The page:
Get Involved with the Coe Review

You’ve seen them at Blindspot, and you may have attended the publication release of their Fall 2013 issue, but did you know that the Coe Review has been a staple of our literary community since it was established in 1971? What began as a publication meant to showcase the work of Coe students has expanded to accept submissions from writers all over the world. The journal is published biannually, with poetry in the fall and fiction in the spring.

The staff of the Coe Review is made up of a variety of different positions, and they are not all what you might think. One of the most important of these is the manuscript reader. This is a group of individuals who read each submission as it comes in and vote on whether or not they believe that it should be considered for publication. In addition to manuscript readers, there are positions that involve communications and blog updates, editing fiction and poetry, and coordinating the business side of running the journal. “I think a successful literary journal is a combo of strong and unique submissions along with a passionate staff,” says Hailley Fargo, the managing editor at the Coe Review, “You really can’t have one without the other. Solid submissions make a good magazine; it keeps readers and pushes them to think differently and hopefully feel something. At the same time, to get these good submissions, we need a passionate staff, a staff who is willing to read through the giant slush pile to find those gems.” Each of these components come together to form the glossy book that you hold in your hands at the end of each semester.

The Coe Review is so much more than just a publication. It is a supportive community of people who care about writing and publishing. Haleema Smith is a manuscript reader and assistant production editor at the Review, and she benefitted greatly from joining the team: “The conversations we have in meetings are both educational and interesting, and being involved in a literary magazine at Coe makes me feel like an appreciated part of an important tradition.” There is so much to gain from becoming involved in the Coe Review. Whether you submit work, become a manuscript reader, or simply read one of the issues, you are supporting a network of people who promote the joy of the written word and showcase writers whose work deserves to be seen. “One of my favorite parts of being managing editor,” says Hailley, “is standing on the mini-stage in the PUB welcoming everyone to our event and introducing our issue. I love to see people reading the issue and thinking about all that work we put into making it.”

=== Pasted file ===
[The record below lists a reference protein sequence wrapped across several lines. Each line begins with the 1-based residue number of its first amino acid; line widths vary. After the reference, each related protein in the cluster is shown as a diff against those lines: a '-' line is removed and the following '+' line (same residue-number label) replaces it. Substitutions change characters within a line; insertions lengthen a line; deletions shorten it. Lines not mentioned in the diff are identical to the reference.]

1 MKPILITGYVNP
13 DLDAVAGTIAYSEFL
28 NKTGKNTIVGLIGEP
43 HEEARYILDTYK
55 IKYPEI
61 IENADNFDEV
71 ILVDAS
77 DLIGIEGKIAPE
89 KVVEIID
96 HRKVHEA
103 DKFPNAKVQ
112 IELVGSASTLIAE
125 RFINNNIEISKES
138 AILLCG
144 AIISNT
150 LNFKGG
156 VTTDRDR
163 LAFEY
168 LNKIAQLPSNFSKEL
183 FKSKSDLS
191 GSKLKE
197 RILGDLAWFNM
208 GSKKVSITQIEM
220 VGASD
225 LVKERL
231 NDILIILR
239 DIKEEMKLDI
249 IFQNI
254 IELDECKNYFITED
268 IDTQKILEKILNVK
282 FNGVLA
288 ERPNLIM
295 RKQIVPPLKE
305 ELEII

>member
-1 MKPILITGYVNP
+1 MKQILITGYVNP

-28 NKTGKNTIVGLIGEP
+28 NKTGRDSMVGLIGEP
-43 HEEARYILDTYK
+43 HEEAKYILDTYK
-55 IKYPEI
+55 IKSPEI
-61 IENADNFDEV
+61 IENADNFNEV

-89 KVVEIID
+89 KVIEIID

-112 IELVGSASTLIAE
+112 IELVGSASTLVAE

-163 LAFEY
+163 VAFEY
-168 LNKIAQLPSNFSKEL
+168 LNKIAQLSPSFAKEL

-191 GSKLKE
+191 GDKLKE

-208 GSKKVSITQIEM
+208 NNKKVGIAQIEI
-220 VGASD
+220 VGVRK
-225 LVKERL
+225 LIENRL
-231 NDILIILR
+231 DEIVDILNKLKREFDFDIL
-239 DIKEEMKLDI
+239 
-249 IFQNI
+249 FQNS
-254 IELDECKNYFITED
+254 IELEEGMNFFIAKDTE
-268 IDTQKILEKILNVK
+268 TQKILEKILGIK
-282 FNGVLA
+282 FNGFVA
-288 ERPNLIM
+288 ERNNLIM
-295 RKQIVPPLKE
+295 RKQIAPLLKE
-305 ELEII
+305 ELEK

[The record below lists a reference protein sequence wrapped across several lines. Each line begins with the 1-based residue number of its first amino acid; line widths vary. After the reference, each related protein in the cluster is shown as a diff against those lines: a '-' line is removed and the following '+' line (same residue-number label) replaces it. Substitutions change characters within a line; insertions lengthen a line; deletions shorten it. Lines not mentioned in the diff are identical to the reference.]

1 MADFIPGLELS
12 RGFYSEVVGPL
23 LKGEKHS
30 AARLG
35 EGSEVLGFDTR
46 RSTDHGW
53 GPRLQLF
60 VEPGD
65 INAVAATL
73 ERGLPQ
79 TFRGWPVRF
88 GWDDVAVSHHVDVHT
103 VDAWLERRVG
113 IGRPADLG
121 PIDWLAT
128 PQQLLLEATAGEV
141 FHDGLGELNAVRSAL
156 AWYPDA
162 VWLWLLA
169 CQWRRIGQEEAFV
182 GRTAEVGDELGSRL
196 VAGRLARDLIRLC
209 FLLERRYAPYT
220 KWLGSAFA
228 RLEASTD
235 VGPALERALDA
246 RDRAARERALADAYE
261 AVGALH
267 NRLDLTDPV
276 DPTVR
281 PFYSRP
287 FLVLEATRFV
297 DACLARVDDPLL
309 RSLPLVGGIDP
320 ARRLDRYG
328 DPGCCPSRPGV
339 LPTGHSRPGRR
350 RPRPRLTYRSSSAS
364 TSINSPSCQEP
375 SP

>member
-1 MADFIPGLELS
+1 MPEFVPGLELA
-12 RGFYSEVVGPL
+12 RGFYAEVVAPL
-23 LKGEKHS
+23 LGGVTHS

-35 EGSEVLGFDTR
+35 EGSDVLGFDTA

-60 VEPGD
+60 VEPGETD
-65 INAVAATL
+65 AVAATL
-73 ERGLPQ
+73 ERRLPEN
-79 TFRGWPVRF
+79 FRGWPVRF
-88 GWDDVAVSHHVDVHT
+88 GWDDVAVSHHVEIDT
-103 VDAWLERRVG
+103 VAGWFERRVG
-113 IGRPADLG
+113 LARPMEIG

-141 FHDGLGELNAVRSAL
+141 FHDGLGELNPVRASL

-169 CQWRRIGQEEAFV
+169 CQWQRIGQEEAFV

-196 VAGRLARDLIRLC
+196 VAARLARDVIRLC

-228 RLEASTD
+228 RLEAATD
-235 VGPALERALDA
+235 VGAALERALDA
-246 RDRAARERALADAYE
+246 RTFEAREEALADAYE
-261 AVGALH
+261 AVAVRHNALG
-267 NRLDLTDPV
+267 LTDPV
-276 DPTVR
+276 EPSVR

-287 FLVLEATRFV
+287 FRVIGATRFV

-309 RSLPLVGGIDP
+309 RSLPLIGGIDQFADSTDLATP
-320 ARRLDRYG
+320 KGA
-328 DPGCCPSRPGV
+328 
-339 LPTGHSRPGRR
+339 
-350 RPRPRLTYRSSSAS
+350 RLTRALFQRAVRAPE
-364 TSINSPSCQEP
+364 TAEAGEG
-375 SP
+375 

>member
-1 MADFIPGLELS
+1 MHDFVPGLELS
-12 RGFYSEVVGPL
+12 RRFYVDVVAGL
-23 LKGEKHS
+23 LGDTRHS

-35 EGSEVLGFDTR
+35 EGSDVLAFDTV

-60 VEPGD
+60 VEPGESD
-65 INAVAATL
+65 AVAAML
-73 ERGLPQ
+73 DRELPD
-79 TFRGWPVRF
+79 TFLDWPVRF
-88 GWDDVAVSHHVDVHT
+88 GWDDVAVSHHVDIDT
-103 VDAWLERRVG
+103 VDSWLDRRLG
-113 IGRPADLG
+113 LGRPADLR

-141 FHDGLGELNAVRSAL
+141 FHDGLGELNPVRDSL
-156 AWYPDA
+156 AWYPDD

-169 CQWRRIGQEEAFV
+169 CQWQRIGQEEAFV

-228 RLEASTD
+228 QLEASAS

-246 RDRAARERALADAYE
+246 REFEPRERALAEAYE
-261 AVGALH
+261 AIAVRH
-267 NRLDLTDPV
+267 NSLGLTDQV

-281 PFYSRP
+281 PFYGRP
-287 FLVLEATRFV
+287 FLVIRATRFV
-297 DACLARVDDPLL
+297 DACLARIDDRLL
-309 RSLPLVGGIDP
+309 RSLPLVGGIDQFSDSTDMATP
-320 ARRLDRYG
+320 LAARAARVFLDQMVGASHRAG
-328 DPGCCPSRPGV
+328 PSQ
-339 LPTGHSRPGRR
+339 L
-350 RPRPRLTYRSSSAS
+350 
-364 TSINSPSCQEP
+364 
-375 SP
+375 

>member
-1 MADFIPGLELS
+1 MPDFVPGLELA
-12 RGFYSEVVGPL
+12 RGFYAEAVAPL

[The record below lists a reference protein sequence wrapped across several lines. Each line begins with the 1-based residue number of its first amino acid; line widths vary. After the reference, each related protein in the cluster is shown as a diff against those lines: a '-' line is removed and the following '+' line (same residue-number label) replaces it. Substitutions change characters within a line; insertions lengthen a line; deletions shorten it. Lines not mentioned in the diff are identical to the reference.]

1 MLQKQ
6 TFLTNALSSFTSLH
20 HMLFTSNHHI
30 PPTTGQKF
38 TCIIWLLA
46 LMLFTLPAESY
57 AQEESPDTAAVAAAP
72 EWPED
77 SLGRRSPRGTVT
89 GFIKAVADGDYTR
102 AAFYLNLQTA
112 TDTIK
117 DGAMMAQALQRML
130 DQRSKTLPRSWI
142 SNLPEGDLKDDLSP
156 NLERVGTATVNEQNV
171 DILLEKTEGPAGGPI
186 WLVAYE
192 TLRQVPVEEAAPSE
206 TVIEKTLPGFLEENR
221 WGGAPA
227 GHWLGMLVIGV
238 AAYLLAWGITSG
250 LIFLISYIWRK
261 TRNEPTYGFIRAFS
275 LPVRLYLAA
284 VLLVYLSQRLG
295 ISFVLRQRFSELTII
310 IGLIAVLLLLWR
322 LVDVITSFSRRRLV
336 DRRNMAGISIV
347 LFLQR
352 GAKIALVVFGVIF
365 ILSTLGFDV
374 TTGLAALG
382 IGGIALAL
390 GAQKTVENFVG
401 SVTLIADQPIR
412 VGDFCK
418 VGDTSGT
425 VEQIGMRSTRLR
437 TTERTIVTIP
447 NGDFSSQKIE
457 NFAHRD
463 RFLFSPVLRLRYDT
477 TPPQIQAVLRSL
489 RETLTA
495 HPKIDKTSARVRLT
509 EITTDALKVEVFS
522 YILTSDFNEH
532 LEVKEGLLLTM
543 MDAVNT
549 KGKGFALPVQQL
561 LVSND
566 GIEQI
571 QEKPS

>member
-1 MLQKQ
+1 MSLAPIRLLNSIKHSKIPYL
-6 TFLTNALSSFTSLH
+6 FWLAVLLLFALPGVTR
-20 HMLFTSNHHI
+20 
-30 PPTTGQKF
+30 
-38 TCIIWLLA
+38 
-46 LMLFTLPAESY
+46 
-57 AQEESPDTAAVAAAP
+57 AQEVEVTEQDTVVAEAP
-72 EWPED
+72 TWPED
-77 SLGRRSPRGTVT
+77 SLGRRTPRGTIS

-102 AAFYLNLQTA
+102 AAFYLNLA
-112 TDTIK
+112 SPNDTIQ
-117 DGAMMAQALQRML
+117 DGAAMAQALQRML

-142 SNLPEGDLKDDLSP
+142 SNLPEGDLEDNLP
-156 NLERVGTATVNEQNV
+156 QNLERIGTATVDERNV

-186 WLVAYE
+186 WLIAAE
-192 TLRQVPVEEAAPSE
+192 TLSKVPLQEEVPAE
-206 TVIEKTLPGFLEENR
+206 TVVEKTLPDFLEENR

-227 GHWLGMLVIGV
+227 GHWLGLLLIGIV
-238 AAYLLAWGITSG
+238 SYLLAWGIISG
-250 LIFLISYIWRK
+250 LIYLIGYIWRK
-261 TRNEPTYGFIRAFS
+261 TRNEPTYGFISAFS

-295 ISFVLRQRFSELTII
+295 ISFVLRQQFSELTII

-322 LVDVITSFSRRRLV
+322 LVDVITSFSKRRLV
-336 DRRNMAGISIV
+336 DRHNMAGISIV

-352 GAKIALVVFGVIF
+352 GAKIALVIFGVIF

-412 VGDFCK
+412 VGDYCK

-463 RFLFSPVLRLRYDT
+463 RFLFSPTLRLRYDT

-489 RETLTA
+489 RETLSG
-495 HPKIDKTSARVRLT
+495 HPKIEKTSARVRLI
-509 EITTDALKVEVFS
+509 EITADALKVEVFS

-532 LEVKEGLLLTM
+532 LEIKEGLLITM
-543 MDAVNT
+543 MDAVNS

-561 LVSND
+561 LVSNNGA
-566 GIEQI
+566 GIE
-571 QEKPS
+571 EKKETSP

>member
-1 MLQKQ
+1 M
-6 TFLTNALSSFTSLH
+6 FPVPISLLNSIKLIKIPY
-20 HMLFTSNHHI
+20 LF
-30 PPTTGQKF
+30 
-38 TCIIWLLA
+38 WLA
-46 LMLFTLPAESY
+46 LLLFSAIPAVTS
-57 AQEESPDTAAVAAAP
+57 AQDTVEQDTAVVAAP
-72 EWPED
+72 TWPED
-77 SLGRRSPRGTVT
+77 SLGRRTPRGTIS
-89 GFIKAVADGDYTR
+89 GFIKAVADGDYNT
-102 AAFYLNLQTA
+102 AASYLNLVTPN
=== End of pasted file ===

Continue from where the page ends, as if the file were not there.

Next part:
If you would like to be involved in the Coe Review, it is as simple as attending Monday night meetings at 7pm in Hickok 302. Submissions for the Spring 2014 issue are now closed, but you can attend their publication event later in the semester to celebrate its release. Click HERE if you would like to learn more about the Coe Review, read past issues, and check out their awesome blog!

–Laura Mills, English Department student blogger

Karen Thompson Walker Reading Thursday, March 27 at 4 pm

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Please join the English Department in welcoming bestselling novelist Karen Thompson Walker to Coe for a reading this Thursday, March 27 at 4 p.m. in Kesler Auditorium.

 

Karen Thompson Walker is the author of The Age of Miracles, a widely-acclaimed first novel, and the recipient of the 2011 Sirenland Fellowship and a Bomb Magazine fiction prize. There will be a Q&A following the reading and refreshments will be served. You can also learn more about her work at http://www.theageofmiraclesbook.com.